This book, like a major archaeological dig, unearths a littleknown, now vanished civilization and changes how we understand history. In the 1940s, when FDR opened up the defense industry to black workers, it inspired a massive wave of black migration to a small area of Los Angeles along Central Avenue--and cultural ferment in the arts, culture, and politics. In a neighborhThis book, like a major archaeological dig, unearths a littleknown, now vanished civilization and changes how we understand history. In the 1940s, when FDR opened up the defense industry to black workers, it inspired a massive wave of black migration to a small area of Los Angeles along Central Avenue--and cultural ferment in the arts, culture, and politics. In a neighborhood densely packed with black musicians, independent labels and after hours spots, rhythm and blues was spawned. Chester Himes fathered the black detective novel and a noir sensibility. Black comics took off minstrel blackface for the first time and addressed audiences directly with socially-tinged humor. And, Smith suggests, the civil rights movement helped get its start, as the strategy of building mass movements and giving power to ghetto dwellers gained favor in opposition to the top-down strategies of the NAACP and the Urban League. Harlem's Renaissance had been driven by the intellectual elite. In L.A., a new sense of black identity arose from street level. But when the moment was over, many hopes and lives were swept away with it. Based on original research and interviews, told through an engaging narrative, this book shows convincingly that much that we take for granted today, from hip hop and slang to modern-day street fashion, all flowed from the 1940s scene along the Great Black Way....
|Title||:||The Great Black Way: L.A. in the 1940s and the Lost African-American Renaissance|
|Number of Pages||:||320 Pages|
|Status||:||Available For Download|
|Last checked||:||21 Minutes ago!|
The Great Black Way: L.A. in the 1940s and the Lost African-American Renaissance Reviews
I was tempted to give this four stars because I wanted it to go on for at least another hundred pages. I wanted more about what movies the journalist and editor John Kinoch went to see when he disappeared for days at a time into area theatres. I wanted to know what the hell Slim Galliard was doing between sets, I wanted more about Ellington vocalist Ivie Anderson. Hey, I'm greedy.Smith did a great job and gives maximum respect to the creative ferment that his subject lived and thrived in the middle of, without for a minute missing the big picture of the white supremacist bullshit the community was up against.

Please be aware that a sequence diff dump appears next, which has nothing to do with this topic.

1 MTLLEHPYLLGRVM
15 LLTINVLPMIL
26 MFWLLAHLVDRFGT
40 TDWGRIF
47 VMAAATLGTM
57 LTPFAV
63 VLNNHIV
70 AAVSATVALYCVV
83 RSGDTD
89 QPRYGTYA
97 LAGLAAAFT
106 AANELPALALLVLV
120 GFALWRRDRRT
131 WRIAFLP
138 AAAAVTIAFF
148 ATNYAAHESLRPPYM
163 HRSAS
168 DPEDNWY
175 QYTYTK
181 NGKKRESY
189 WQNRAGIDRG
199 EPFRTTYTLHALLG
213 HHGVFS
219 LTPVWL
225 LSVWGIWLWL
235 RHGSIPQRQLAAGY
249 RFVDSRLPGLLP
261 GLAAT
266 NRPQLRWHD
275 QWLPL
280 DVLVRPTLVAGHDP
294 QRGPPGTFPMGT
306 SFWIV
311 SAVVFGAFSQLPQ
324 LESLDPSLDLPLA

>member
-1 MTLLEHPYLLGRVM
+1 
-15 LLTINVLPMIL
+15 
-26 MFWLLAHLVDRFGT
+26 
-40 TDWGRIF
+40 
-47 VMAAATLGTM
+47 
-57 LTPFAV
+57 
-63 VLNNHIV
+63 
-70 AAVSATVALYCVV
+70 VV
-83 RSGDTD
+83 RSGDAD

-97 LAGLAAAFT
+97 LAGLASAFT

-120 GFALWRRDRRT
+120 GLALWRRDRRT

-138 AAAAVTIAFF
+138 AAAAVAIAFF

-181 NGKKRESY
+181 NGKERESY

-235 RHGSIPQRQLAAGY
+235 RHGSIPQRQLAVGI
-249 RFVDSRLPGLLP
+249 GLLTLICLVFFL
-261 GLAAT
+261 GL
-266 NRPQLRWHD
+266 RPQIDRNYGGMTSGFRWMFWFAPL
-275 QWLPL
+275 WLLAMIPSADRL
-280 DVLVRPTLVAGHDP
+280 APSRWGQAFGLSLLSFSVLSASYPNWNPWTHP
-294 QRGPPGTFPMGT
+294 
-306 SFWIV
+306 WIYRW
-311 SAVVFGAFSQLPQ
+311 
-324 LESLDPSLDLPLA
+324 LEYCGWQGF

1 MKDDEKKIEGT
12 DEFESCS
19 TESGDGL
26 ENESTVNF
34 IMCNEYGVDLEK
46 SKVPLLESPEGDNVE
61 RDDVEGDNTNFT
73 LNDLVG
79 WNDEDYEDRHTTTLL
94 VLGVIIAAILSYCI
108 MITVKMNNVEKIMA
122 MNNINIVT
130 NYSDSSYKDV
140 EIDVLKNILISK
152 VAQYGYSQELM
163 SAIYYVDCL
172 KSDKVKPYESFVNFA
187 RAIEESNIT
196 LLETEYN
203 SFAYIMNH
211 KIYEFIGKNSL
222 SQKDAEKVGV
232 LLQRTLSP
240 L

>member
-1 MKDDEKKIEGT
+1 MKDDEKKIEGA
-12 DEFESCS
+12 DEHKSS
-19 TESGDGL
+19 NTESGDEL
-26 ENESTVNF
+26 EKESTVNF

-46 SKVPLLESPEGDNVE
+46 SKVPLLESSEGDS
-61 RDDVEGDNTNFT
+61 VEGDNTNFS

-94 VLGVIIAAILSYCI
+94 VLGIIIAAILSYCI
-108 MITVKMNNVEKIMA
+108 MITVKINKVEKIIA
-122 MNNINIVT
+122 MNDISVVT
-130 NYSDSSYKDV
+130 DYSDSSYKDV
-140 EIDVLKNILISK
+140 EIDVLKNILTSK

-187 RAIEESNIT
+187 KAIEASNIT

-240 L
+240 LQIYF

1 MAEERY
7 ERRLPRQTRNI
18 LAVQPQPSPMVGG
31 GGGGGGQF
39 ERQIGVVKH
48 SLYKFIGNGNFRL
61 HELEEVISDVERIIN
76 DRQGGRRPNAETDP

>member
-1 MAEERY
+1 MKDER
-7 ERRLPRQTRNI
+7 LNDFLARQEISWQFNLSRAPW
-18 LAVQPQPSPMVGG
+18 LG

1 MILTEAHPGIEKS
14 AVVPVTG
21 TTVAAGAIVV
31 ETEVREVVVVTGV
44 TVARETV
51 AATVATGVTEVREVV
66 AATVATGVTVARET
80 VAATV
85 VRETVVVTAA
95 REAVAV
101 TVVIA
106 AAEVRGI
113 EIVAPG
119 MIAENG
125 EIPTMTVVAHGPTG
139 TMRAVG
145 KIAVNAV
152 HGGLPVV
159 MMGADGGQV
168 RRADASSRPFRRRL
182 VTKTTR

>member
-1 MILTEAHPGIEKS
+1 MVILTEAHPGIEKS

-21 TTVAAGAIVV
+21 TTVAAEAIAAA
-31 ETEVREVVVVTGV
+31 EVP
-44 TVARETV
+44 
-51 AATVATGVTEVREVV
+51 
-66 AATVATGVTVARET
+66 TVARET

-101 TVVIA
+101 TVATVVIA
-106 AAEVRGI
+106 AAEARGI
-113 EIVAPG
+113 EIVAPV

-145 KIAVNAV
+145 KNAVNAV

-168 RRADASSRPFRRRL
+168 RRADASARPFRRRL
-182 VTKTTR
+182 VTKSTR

A very disjointed book about Black LA in the early 20th century. The book looks at how the influx of southern blacks to Los Angeles help change the culture in the years leading up to World War II. The focus is all over the map: from labor strikes and civil rights struggles to jam sessions, blackface comedians, and gay bars. There isn't a clear focus other than to present vignettes of life along Central Avenue in LA. The book really could have used another round of editing as some of the sentences seemed rough and the general flow of the book was inconsistent. I wanted more from the book as most of the topics reflect modern times.
This book was a fantastic non-fiction about Los Angeles. The author does a great job of telling the story of historically black Los Angeles Central Avenue.The one criticism is that the book became primarily about the musical talents that arose along the avenue...but perhaps I was just more interested in the lives than the music, so my own prejudice.
This is an excellent book that paints a vivid picture of life of African Americans in 1940's. From a personal perspective, I would like to have seen more attention given over to the music of the period but this didn't prevent my enjoying the book as a whole.
Interesting subject, presented fairly well. Maybe a little too much focus on the jam session phenomenon in the later chapters. The earlier chapter cover World War II, the zoot suit riots, strikes, and other political and race-relation material that had a lot more pull for me personally.
Smith digs up the history of Central Ave and unearths little pockets of LA history long ignored or forgotten. A great book to bring to the corridor, Little Tokyo and former Bronzeville and read while you look at how the area's changed, and how it remains the same.
what an interesting read! a part of american history I knew nothing about. the author writes in a very approachable way.
A totally engrossing collection of biographical sketches on key figures during the heydays of Central Avenue. Essential reading for the recreational Los Angeles historian.
My only complaint is that this book tells the history from the point-of-view of men. Some women were interviewed but none are featured. However, I'm sure that women existed and operated in the 1940s!
I've been mildly curious about this period in LA's history since reading Chester Himes's If He Hollers. I'm glad I picked this book up. I learned a lot.